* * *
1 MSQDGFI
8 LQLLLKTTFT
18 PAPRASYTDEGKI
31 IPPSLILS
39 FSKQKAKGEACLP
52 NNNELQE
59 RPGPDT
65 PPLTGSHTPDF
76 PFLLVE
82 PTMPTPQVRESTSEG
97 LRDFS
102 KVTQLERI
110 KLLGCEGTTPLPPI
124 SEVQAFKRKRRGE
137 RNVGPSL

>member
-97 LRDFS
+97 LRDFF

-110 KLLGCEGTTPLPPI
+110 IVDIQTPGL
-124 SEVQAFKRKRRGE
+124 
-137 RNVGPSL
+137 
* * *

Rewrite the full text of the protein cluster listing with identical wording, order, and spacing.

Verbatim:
1 MSQDGFI
8 LQLLLKTTFT
18 PAPRASYTDEGKI
31 IPPSLILS
39 FSKQKAKGEACLP
52 NNNELQE
59 RPGPDT
65 PPLTGSHTPDF
76 PFLLVE
82 PTMPTPQVRESTSEG
97 LRDFS
102 KVTQLERI
110 KLLGCEGTTPLPPI
124 SEVQAFKRKRRGE
137 RNVGPSL

>member
-97 LRDFS
+97 LRDFF

-110 KLLGCEGTTPLPPI
+110 IVDIQTPGL
-124 SEVQAFKRKRRGE
+124 
-137 RNVGPSL
+137 